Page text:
The International Labour Organisation has stated that India will account for the highest working age population in the next 10 years. In fact, 64% of the increase in the working age population (15-64 age-group) among the G20 nations in the period 2010-20 will happen in India. Despite recent economic growth, poverty levels have not been reduced at the same pace. Poor rural people continue to live with inadequate physical and social infrastructure, poor access to services, and a highly stratified and hierarchical social structure, characterised by inequalities in assets, status and power. Therefore, states need to take a sharp look at what population really means to their economic growth and analyse how to use their demographic situation to improve their competitiveness and, hence, enhance their prosperity. What is heartening, however, is that Indian states, even the so-called BIMARU ones are now (notwithstanding electoral rhetoric) more intent and focused on bridging some of these gaps. Education and health are high on the agenda but the pace of change needs to be improved through technology enablers or aggregators. The Aakash tablet is arguably one such step that could help personalise the learning experience for teachers and educators alike.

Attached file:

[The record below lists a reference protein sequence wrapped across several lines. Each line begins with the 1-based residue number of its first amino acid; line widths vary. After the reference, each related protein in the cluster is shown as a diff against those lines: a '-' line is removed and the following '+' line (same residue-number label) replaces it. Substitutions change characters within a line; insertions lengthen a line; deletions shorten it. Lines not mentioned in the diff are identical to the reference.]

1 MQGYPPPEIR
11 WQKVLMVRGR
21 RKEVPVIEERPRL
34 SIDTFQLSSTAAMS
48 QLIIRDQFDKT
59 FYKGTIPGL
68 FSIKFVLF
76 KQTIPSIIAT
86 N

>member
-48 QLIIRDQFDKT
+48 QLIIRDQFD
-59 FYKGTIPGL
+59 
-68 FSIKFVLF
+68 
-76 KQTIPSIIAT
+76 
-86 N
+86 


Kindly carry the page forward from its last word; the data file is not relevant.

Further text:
Similarly, technology-enabled education such as VSAT can help communities access broadband-enabled web content as well as use interactive video- and voice-enabled platforms to collaborate and share content and can be a major enabler in making quality content and services available remotely. Technology can also help make the teaching-learning experience more integrated, improve quality and equally importantly make education more affordable. It can also be a big catalyst in providing a fillip to vocational- and skills-based training, thereby allowing Indias young to access jobs for low and medium skilled workers and revitalising Indias labour marker. Only when we see educators and government realise that India needs to change the game in education altogether to let the countrys young bridge the gaps in primary, secondary and vocational education, will we see a consistent learning experience offered in schools and institutes of higher learning regardless of income, region or geography.
The author is managing director, Hughes Network Systems India